Free shipping from 49,- € order value**
We ship climate-neutral within 24 hours
  100% Vegan
Over 1 million satisfied customers

Pollutant intake: what can you do about it?

Every day, our bodies are exposed to a large number of pollutants from a wide variety of sources. Pollutants are strong oxidants that lead to an imbalance in the body. As a result, more free radicals are formed, which can damage our organism and even cause inflammatory reactions. Pollutants are not only absorbed from the environment, such as air, water and soil, but also from food in the form of pesticides, plasticisers and packaging materials, medicines, stimulants and highly processed foods, such as cigarettes and alcohol, as well as from stress. The production of pollutants not only has a significant impact on human health, but also on nature. Humans themselves are sometimes largely responsible for the increased production of harmful substances.

Where do we absorb which pollutants?


The high level of air pollution is primarily caused by greenhouse gas emissions. One of the most important greenhouse gases is carbon dioxide (CO2). It can be detected in the atmosphere for more than 100 years and is produced, among other things, when coal, crude oil and natural gas are burned. Another significant greenhouse gas is methane (CH4), which does not remain in the air for as long, but is 25 times more effective than carbon dioxide. In Germany, methane is mainly produced in agriculture especially in factory farming. In this context, the term nitrous oxide (N2O) is often used. Just like methane, this gas is much more effective than carbon dioxide and therefore even more harmful to the environment. Ruminating cattle in particular, manure and heavily fertilised fields release methane and nitrous oxide.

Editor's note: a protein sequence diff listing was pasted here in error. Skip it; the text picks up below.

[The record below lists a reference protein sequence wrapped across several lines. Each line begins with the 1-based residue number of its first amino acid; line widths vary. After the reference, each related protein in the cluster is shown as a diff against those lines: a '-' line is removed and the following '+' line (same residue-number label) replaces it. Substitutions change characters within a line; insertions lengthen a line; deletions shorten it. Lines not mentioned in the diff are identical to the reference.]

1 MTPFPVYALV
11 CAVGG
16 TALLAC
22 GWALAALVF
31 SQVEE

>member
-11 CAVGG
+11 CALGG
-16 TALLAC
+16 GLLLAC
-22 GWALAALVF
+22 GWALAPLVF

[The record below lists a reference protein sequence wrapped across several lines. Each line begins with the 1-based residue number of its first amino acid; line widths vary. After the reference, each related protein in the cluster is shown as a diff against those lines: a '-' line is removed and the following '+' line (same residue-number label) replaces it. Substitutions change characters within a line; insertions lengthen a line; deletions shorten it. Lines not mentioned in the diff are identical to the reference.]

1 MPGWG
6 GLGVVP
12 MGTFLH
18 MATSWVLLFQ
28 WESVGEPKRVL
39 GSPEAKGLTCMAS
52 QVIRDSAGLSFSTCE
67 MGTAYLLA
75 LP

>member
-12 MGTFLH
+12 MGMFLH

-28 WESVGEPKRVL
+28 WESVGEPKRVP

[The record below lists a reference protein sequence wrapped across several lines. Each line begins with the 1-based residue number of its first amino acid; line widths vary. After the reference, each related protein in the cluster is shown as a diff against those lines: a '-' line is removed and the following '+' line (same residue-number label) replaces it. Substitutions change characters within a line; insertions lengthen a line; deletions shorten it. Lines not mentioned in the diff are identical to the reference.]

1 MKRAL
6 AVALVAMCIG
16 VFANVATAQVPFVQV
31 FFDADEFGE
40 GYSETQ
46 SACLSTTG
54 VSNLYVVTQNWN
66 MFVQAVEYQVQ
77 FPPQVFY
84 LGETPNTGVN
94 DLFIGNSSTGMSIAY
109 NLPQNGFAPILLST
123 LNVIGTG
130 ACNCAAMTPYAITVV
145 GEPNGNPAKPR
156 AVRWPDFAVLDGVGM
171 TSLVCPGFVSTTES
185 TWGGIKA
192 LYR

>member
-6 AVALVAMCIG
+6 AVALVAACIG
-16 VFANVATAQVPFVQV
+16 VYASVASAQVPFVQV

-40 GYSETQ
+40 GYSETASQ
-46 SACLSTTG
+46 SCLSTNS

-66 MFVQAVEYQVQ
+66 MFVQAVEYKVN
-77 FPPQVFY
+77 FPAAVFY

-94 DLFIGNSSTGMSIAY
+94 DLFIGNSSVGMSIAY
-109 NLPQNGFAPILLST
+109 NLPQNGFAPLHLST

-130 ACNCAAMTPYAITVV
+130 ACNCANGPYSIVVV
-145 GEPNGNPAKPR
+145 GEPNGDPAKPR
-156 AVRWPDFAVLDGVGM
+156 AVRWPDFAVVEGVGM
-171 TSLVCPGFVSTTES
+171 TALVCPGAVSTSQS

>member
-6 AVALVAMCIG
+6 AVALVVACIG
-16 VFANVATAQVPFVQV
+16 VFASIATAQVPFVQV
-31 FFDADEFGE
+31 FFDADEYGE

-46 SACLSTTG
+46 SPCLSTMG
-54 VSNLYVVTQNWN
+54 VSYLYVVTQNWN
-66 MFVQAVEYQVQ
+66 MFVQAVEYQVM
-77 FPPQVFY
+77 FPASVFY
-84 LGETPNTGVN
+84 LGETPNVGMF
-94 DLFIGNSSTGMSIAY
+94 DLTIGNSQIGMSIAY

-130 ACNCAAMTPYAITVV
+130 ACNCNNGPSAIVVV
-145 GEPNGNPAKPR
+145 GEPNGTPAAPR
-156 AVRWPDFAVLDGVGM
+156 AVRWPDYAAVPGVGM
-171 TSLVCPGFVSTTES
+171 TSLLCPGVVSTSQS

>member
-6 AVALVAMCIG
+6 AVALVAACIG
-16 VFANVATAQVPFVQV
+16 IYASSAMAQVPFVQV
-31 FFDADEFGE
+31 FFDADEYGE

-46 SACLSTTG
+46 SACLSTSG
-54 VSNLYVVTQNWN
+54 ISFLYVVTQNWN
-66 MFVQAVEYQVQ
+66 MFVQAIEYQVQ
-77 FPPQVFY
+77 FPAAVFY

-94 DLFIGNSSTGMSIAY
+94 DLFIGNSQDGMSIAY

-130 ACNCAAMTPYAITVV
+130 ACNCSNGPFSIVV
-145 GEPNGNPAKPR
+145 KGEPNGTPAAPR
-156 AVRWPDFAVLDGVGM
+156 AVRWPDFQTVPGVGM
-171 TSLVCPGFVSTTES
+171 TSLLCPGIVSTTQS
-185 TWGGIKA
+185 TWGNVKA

Nitrogen oxides also contribute to air pollution and therefore also to ozone pollution. These gaseous compounds consist of both nitrogen and oxygen and, together with volatile hydrocarbons, are responsible for increased ozone levels on hot summer days. Nitrogen oxides are also involved in particulate matter pollution. Particulate matter floats in the air for a certain period of time and can lead to respiratory diseases when inhaled. The smaller the fine dust particles, the more dangerous they are!

We also absorb pollutants through electrosmog in our environment. This electrosmog is caused by electrical fields generated by computers, mobile phones and televisions, for example.


Pesticides (plant protection products) keep our fruit and vegetables free from pests and diseases, but by using these substances and fertilisers such as nitrate, we pollute both our groundwater and our soil. As a result, entire fields can no longer be used to grow food. In the worst case scenario, the pesticides can migrate to our food.